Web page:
The result was a sort of modern version of the celebrated masked man of the old west. *A major difference, in addition to the modern setting, was that the Green Hornet -- who also wore a mask to conceal his identity, armed himself with a special weapon, a gas gun, and had a specially designed and ultra fast automobile which he called Black Beauty -- was the secret identity of the character Britt Reid, a newspaper publisher and bit of a playboy, whereas the Lone Ranger was always himself (save on those occasions when he adopted a disguise). Moreover, whereas the Ranger could often be initially construed as a bad guy because of his telltale mask, he usually emerged from his stories as unquestionably on the side of law and order. The Green Hornet, on the other hand, was almost universally perceived by the authorities as being a criminal, albeit of the lone wolf variety. Playing it this way, however dangerous, allowed Reid to work against the criminal element -- particularly those who had through various means alluded capture -- and not be hamstrung by the laws and procedures that often hindered the official authorities.

For his campaign against crime the masked Green Hornet enlisted also the aid of Kato, a young man with superior fighting, scientific and automotive skills who Reid had met in Japan. Contrary to myth, although Katoís national origins would later change to the Philippines (and even Korea) this alteration was not a direct result of the sneak attack on Pearl Harbor, but actually came earlier when Japanís role in international politics were increasingly being viewed as more imperialistic and threatening.

Debuting on the air waves in 1936, The Green Hornet had a long and successful run into the early 1950s. He appeared in two Universal serials, The Green Hornet and The Green Hornet Strikes Back and later, after a failed TV pilot, was the star of a later video series starring Van Williams and Bruce Lee which ran in 1966 for one disappointing season. Although it appeared too late to be discussed in this volume, a new major motion picture featuring the Green Hornet has just been produced and will be theatrically released shortly.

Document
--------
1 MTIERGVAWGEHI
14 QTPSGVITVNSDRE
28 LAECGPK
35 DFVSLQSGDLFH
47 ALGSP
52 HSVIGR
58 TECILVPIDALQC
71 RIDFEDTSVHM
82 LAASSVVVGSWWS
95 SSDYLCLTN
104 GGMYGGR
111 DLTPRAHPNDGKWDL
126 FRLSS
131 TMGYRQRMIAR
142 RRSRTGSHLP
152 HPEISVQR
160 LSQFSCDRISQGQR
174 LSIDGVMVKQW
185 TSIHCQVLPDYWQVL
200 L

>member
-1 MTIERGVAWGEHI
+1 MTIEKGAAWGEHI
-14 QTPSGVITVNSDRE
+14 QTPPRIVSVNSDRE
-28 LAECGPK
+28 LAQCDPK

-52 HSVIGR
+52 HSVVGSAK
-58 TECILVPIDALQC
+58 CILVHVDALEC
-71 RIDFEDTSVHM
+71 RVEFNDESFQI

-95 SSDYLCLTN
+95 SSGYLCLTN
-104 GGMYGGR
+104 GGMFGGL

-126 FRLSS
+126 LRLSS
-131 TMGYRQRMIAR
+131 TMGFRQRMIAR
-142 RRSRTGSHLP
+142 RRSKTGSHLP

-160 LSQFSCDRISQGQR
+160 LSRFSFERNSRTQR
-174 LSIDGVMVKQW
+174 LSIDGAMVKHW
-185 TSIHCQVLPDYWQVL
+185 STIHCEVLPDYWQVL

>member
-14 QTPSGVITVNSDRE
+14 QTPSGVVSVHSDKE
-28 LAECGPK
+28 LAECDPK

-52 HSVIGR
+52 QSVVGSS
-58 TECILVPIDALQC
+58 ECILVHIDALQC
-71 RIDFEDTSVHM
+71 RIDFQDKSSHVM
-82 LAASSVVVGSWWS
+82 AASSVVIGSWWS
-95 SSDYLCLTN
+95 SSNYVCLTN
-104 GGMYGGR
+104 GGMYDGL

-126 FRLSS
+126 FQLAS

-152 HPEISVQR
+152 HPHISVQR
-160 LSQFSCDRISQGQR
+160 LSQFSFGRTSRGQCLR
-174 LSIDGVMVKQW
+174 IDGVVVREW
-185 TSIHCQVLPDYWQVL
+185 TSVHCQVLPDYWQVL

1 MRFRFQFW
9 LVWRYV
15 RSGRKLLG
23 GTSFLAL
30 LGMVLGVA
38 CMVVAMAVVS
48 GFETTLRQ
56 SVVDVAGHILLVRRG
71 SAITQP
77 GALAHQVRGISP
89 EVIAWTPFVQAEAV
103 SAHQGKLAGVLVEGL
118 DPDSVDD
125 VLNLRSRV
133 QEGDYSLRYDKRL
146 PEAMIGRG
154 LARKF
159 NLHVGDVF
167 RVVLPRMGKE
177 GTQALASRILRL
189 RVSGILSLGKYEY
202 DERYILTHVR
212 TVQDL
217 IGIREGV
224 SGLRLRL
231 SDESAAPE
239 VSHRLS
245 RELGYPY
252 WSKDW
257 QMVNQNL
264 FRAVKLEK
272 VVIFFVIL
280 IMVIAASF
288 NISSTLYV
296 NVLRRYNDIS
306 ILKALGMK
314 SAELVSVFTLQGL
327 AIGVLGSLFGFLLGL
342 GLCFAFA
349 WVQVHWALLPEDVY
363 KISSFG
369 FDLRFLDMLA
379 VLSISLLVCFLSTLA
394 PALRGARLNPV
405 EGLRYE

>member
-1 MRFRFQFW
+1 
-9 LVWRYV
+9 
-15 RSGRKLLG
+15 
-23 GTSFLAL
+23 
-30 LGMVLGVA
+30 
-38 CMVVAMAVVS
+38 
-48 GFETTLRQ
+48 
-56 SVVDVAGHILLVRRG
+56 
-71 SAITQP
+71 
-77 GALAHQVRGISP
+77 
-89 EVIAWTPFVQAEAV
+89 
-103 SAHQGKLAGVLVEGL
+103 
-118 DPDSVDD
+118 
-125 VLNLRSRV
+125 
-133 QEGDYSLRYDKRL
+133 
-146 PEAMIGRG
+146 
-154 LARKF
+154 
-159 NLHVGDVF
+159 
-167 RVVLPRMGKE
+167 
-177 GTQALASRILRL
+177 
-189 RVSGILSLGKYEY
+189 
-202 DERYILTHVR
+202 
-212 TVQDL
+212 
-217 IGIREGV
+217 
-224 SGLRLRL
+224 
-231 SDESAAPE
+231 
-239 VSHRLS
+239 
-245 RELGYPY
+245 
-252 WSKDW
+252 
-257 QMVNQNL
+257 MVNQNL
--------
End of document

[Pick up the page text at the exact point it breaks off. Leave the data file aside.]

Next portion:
In addition to tracing the origin and development of the Green Hornet, the authors supply radio and television episode guides which give data on all aspects of each individual production. There are also fascinating photos of all the principles, from directors and producers to the actors and writers who helped make The Green Hornet such a media success and great addition to celebrated higher hierarchy of twentieth century heroes.

As in his many earlier works on popular culture, author Grams, aided by co-author Terry Salomonson, has done an unbelievably thorough job in piecing together the sometimes convoluted but always fascinating history of the character. It would be a real challenge to over exaggerate the meticulous and painstaking research that the authors undertook to produce this remarkably definitive volume. Every aspect of the Green Hornet on radio, film, comics, TV, even advertising (there was, for instance, a Green Hornet cocktail mix) and promotional campaigns is covered in precise and documented detail and it is impossible to not believe that this will remain forever the ultimate sourcebook on the character.

* As has been recounted on numerous occasions, the Green Hornet is a direct descendent of The Lone Ranger.